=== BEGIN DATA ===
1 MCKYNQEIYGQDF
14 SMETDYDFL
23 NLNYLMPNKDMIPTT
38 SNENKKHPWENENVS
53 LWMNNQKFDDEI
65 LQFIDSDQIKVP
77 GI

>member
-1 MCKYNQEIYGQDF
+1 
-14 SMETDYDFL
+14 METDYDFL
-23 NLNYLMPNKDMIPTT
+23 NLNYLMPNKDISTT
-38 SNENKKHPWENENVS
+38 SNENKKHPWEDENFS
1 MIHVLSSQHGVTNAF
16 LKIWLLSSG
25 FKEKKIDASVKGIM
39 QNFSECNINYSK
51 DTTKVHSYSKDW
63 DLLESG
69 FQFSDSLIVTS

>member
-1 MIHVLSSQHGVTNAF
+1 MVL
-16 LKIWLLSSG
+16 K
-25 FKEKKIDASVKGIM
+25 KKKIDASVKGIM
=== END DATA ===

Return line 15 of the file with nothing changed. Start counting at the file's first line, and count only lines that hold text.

-38 SNENKKHPWENENVS